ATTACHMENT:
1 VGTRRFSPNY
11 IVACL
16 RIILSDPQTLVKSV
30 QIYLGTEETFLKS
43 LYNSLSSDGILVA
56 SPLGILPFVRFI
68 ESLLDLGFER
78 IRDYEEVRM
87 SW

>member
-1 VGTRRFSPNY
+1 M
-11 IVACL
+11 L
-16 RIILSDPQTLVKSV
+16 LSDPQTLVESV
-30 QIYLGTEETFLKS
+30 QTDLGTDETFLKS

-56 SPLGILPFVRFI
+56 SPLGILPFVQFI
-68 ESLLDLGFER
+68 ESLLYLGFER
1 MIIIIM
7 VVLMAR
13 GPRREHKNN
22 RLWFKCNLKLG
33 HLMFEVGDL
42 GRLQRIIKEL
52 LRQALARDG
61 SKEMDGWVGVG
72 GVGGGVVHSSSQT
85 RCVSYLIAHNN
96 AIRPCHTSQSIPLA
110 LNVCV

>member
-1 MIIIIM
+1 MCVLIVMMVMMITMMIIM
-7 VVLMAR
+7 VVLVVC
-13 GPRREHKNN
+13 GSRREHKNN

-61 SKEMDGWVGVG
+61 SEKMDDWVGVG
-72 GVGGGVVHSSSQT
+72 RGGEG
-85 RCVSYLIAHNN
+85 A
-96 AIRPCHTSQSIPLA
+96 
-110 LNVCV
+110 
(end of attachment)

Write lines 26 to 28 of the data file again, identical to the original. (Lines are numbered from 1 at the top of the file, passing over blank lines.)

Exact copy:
22 RLWFKCNLKLG
33 HLMFEVGDL
42 GRLQRIIKEL